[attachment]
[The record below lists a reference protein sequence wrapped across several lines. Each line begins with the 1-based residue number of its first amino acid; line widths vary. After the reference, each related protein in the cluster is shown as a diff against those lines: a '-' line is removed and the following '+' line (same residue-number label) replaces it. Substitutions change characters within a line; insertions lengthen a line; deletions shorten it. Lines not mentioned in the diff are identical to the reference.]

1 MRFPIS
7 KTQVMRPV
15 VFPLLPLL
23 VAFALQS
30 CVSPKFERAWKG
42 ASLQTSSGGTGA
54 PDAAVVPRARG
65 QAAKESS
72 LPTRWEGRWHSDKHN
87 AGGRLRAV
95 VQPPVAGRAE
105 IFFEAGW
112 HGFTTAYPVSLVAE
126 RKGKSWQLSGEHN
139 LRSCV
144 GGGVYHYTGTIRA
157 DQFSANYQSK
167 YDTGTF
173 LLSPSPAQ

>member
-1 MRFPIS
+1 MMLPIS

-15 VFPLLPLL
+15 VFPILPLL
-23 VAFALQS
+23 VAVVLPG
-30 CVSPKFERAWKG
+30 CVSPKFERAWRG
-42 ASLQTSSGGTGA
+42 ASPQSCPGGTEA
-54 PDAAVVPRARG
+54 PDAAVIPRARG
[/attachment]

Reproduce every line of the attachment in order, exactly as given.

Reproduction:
[The record below lists a reference protein sequence wrapped across several lines. Each line begins with the 1-based residue number of its first amino acid; line widths vary. After the reference, each related protein in the cluster is shown as a diff against those lines: a '-' line is removed and the following '+' line (same residue-number label) replaces it. Substitutions change characters within a line; insertions lengthen a line; deletions shorten it. Lines not mentioned in the diff are identical to the reference.]

1 MRFPIS
7 KTQVMRPV
15 VFPLLPLL
23 VAFALQS
30 CVSPKFERAWKG
42 ASLQTSSGGTGA
54 PDAAVVPRARG
65 QAAKESS
72 LPTRWEGRWHSDKHN
87 AGGRLRAV
95 VQPPVAGRAE
105 IFFEAGW
112 HGFTTAYPVSLVAE
126 RKGKSWQLSGEHN
139 LRSCV
144 GGGVYHYTGTIRA
157 DQFSANYQSK
167 YDTGTF
173 LLSPSPAQ

>member
-1 MRFPIS
+1 MMLPIS

-15 VFPLLPLL
+15 VFPILPLL
-23 VAFALQS
+23 VAVVLPG
-30 CVSPKFERAWKG
+30 CVSPKFERAWRG
-42 ASLQTSSGGTGA
+42 ASPQSCPGGTEA
-54 PDAAVVPRARG
+54 PDAAVIPRARG